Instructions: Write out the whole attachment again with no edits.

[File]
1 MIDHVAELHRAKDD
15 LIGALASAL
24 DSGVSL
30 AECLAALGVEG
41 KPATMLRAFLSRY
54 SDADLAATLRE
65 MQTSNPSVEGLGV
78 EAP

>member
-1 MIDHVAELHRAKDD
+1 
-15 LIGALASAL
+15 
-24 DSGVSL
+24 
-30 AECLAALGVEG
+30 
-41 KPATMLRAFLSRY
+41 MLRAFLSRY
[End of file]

1 MIDHVAELHRAKDD
15 LIGALASAL
24 DSGVSL
30 AECLAALGVEG
41 KPATMLRAFLSRY
54 SDADLAATLRE
65 MQTSNPSVEGLGV
78 EAP

>member
-1 MIDHVAELHRAKDD
+1 
-15 LIGALASAL
+15 
-24 DSGVSL
+24 
-30 AECLAALGVEG
+30 
-41 KPATMLRAFLSRY
+41 MLRAFLSRY